The number of classes in the main class tree is kept as small as possible and elements within the data are described with attributes when possible. Furthermore, classes are included in the main class tree only when there are unique properties in a class or in one of the sibling classes. This approach ensures that sub-ontologies can be managed as separate entities within the main ontology and that we can use existing ontologies. As an example the class RegulationSite has an attribute regulatoryClass, which denotes the type of regulation with a separate set of classes of which all are instances of the regulatoryClass.
To further simplify the ontology, every attribute is defined as a direct property within the class that links to either a string, an integer, another object or a class in an enumeration set. For each class in which the attribute is used, an ‘all values from’ axiom is used, with an optional minimal and/or maximal cardinality constraint. The ‘all values from’ axiom enforces all referenced objects to be of the expected type, which is not the case with the ‘some values of’ axiom and therefore we excluded the use of the ‘some values of’ axiom. This approach is fundamentally different from the principle used in the Sequence ontology22, in which attributes are defined using the ‘has quality’ property in combination with the ‘some values of’ axiom that references to a class.
All names within the ontology adhere to a set of basic principles to increase (human) readability of the ontology. All class names represent the underlying biological concept as closely as possible avoiding the use of unreadable numbers. All classes start with uppercase whereas properties start with lowercase. All words are spelled out, and white spaces are left out of the names, instead the next word starts with uppercase. In this way, the class ‘exact position’ becomes ‘ExactPosition’ and the property ‘regulatory class’ becomes ‘regulatoryClass’. Furthermore, where possible, the names are shortened with abbreviations, as long as they remain understandable for a human reader (e.g. XRef instead of CrossReference).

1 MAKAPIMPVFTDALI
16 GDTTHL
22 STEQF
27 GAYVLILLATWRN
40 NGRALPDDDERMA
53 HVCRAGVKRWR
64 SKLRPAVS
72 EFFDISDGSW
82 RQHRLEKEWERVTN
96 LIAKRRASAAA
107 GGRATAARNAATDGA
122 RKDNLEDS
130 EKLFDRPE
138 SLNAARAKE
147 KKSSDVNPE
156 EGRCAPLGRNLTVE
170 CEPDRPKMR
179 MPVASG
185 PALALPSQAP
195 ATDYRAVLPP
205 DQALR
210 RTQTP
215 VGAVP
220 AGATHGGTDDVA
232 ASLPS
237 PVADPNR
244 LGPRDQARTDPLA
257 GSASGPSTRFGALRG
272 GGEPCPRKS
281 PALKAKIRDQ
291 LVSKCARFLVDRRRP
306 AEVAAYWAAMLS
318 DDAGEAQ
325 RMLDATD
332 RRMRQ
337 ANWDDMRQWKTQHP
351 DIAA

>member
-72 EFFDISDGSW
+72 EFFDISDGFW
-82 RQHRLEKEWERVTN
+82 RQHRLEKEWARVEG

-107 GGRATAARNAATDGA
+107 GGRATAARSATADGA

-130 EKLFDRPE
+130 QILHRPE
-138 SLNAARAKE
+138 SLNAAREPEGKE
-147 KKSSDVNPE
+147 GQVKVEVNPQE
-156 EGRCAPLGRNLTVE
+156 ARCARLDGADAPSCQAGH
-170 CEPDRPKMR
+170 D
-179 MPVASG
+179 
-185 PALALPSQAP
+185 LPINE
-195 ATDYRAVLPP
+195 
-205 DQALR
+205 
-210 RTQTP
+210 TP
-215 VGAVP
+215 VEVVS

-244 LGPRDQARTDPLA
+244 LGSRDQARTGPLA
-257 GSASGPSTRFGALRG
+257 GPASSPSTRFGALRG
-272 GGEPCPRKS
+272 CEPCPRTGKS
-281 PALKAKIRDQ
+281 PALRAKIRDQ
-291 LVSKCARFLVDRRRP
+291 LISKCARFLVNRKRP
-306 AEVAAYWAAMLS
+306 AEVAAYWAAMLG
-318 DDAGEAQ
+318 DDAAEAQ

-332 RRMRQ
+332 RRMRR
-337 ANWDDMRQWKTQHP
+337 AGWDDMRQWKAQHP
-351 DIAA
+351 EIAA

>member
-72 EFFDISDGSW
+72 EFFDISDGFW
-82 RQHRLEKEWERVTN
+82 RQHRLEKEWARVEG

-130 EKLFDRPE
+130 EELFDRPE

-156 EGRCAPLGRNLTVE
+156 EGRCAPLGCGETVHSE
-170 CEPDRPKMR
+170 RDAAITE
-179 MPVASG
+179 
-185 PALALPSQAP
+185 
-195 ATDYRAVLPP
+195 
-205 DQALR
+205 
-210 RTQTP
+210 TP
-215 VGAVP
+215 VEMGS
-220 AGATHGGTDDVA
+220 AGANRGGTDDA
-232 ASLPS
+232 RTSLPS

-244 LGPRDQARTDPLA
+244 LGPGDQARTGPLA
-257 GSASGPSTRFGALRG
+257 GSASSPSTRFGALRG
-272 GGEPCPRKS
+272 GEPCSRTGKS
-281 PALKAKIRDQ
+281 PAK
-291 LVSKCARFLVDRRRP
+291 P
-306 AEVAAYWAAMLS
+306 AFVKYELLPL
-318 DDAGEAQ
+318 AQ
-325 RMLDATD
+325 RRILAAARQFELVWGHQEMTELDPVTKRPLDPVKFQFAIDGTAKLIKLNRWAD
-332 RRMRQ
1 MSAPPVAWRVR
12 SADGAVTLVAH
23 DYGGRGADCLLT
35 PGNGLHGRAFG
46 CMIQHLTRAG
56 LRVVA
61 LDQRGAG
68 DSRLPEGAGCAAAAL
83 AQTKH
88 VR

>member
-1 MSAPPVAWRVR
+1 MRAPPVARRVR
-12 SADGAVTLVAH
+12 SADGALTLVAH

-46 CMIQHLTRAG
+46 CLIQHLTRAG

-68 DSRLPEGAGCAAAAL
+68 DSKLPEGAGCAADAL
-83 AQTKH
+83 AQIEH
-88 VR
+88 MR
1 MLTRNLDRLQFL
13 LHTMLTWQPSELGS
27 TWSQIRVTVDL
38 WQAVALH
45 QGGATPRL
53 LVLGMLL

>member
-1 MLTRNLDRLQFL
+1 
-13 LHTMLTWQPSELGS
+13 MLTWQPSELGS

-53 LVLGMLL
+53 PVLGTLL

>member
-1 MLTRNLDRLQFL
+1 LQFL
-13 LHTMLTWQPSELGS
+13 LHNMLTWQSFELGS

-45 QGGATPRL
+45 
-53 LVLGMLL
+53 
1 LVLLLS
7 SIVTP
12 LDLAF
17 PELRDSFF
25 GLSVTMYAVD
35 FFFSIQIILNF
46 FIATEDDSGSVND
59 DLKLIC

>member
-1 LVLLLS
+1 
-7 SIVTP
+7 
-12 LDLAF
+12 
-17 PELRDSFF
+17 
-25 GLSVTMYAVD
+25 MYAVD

All classes and terms within the ontology are annotated with a short definition; an optional comment with additional usage information; an optional editorial comment relating to the development of the ontology itself; an optional ddbj label indicating the presence in the GenBank standard; and an optional SKOS23 exact match to relate classes to terms in existing ontologies.
GBOL provides the means to consistently describe computationally inferred genome annotations of biological objects typically found in a genome sequence annotation data file in public repositories. Additionally, GBOL can describe the data provenance of extracted genetic information.